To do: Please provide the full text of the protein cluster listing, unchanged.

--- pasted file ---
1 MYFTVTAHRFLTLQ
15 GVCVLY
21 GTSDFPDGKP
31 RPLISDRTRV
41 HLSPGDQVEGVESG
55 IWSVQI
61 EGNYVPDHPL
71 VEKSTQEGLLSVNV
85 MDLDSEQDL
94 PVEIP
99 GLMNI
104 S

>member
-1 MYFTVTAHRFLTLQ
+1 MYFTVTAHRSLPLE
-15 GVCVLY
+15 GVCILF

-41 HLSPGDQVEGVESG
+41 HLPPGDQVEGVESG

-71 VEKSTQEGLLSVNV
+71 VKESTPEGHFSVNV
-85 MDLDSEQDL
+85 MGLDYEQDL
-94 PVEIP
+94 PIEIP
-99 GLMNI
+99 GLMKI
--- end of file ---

1 MYFTVTAHRFLTLQ
15 GVCVLY
21 GTSDFPDGKP
31 RPLISDRTRV
41 HLSPGDQVEGVESG
55 IWSVQI
61 EGNYVPDHPL
71 VEKSTQEGLLSVNV
85 MDLDSEQDL
94 PVEIP
99 GLMNI
104 S

>member
-1 MYFTVTAHRFLTLQ
+1 MYFTVTAHRSLPLE
-15 GVCVLY
+15 GVCILF

-41 HLSPGDQVEGVESG
+41 HLPPGDQVEGVESG

-71 VEKSTQEGLLSVNV
+71 VKESTPEGHFSVNV
-85 MDLDSEQDL
+85 MGLDYEQDL
-94 PVEIP
+94 PIEIP
-99 GLMNI
+99 GLMKI